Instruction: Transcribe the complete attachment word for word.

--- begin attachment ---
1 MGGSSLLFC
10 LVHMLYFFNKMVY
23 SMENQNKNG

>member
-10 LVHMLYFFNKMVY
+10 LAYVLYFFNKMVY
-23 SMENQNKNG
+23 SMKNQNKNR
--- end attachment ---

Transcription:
1 MGGSSLLFC
10 LVHMLYFFNKMVY
23 SMENQNKNG

>member
-10 LVHMLYFFNKMVY
+10 LAYVLYFFNKMVY
-23 SMENQNKNG
+23 SMKNQNKNR